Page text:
South Asia Research and Analysis Studies

New twist in terror boat episode
S M Hali

Pakistan has been requesting for the reports of the Indian investigation and the trial of the main perpetrators of the Samjhota Express crime but the Indians have not respondeda

The alleged Pakistani terror boat drama, which unfolded on New Year’s Eve, has taken a new twist in the shape of an exposé, which has overturned Indian aspersions blaming Pakistan. Readers may recall that the Indian government had claimed that it had foiled another 26/11-type attack, alleging that Pakistani terrorists had been apprehended by the Indian Coast Guard on the high seas and, after a long chase, when warning shots had been fired, the ‘terrorists’ had blown themselves up.
Retired Indian naval personnel and knowledgeable opinion makers, analysing the incident, had pointed out that the claim that Indian Coast Guard vessels had chased the “terror boat” for hours was improbable. They argued that the alleged terror boat, apparently a fishing boat according to Indian television videos, was no match for the high-speed coast guard ships. Secondly, the flames being shown on the ill-fated boat resembled a fuel fire rather than detonation caused by explosives. The Indian Coast Guard had claimed that due to inclement weather, no survivors of the terror boat could be rescued nor wreckage recovered. Marine specialists contradicted the statement because the weather forecast for a whole fortnight depicted fair weather. Some analysts were curious as to how a Times Now television crew was on board the coast guard vessel to exclusively film the entire grisly episode and air it, giving the impression that it was a choreographed event. Several news reports emerged later that questioned the official claim and hinted it could have been a case of smuggling, not terrorism.
The Pakistani Foreign Office (FO) had reacted calmly to the allegations and carried out its own investigations, which revealed that no Pakistani vessel was either missing or had left its ports on the purported dates. Rejecting these claims, the FO asked the Indians to reinvestigate the episode.
The matter would have died down but for the revelation by Deputy Inspector General (DIG) B K Loshali, also chief of staff (northwest region), coast guard, Gandhinagar, at a gathering of officials from the coast guard and Larsen and Toubro during the launch of the coast guard interceptor boat ICGS C-421. Loshali’s startling disclosure caused a furor: “Let me tell you,” he said, “I hope you remember December 31 night. We blew off that Pakistan...We have blown them off...I was there at Gandhinagar and I told at night, blow the boat off. We do not want to serve them biryani.”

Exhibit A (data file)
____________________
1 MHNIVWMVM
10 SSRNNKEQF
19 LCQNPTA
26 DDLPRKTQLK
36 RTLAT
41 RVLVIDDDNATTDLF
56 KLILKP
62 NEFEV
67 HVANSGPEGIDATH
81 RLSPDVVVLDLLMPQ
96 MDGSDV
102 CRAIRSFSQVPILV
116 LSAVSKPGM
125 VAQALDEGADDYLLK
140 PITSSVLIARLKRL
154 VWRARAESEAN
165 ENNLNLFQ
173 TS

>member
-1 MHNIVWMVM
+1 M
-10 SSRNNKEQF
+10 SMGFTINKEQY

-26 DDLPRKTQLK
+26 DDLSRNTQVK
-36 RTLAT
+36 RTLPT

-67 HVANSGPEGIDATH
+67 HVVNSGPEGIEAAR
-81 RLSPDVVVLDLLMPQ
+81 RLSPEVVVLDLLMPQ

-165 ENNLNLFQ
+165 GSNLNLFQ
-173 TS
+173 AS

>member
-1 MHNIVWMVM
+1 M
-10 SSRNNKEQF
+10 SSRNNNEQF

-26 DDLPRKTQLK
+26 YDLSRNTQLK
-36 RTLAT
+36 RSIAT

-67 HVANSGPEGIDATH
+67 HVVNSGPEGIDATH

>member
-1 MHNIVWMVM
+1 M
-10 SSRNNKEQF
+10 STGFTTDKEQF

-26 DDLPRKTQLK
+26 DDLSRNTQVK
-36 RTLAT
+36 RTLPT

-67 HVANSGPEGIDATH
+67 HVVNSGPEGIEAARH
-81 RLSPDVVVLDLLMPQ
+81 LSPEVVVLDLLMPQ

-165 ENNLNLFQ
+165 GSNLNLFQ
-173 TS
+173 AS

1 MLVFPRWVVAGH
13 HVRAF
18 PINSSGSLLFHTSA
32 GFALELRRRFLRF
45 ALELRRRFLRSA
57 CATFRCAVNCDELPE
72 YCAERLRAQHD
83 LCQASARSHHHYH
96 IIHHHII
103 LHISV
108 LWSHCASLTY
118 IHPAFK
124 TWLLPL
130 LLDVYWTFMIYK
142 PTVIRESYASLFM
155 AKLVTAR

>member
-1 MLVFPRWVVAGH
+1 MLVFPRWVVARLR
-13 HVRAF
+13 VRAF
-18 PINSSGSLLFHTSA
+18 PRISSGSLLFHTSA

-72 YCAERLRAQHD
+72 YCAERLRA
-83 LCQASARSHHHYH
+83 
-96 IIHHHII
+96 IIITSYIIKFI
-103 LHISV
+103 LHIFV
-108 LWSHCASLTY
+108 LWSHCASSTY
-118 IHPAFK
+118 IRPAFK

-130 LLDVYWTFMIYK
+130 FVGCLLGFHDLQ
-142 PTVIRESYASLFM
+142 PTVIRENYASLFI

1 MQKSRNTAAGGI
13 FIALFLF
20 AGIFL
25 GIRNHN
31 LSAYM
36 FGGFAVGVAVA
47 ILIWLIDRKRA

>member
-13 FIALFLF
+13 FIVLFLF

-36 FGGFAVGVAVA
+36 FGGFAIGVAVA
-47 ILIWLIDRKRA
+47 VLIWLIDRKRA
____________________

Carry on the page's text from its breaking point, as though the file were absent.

This exposé totally contradicted Kuldip Singh Sheoran, commander of the Indian Coast Guard (northwest), Gandhinagar’s statement on January 3 to The Indian Express: “After we had covered them from the air and the sea, the suspects blew up the boat...suddenly a ball of fire rose into the air and the boat was aflame.”
Indian Defence Minister Manohar Parrikar, rejecting Loshali’s claim, has stated that his ministry stands by its statement of early January that the boat had been destroyed by the men on board. Parikkar said he would discipline the officer if an inquiry proved he had made the remarks. Loshali later issued a rejoinder that rejected the media report, terming it as “not factual” and denied making any such claim although numerous Indian television news channels replayed the video in which the coast guard DIG had made the claim.
Coincidentally, the revelation regarding the alleged Pakistani terror boat incident comes on the eve of the eighth anniversary of the Samjhota Express carnage. Readers may recall that in the early hours of February 19, 2007, 68 people (mostly Pakistani civilians and a few Indian military personnel guarding the train) were killed and scores more injured in a terrorist attack on the Delhi-Attari train, known as the Samjhota Express. Officials found evidence of improvised explosive devices (IEDs) and flammable material, including three unexploded IEDs. The Indian National Investigation Agency has concluded that the blasts were masterminded by Swami Aseemanand, a Hindu religious leader belonging to Rashtriya Swayamsevak Sangh (RSS), while the explosive material was provided by Lieutenant Colonel Prasad Purohit, the alleged culprit behind the Malegaon bomb blasts of 2008.
Pakistan has been requesting for the reports of the Indian investigation and the trial of the main perpetrators of the heinous crime but the Indians have not responded. Speaking about the Samjhota Express incident, Pakistan FO Spokesperson Tasneem Aslam said in a press briefing that India had not shared investigation reports with Pakistan, adding that Pakistan has once again asked the Indian authorities to share the probe reports with the Pakistani authorities.
India will have to make a concerted effort to clear doubts about various conspiracy claims. Both Pakistan and India are now inclined to renew the dialogue process to bring peace but, unless such irritants like the Samjhota Express, the Mumbai terror attacks issue and now the terror boat are resolved at an early date, there will be little progress.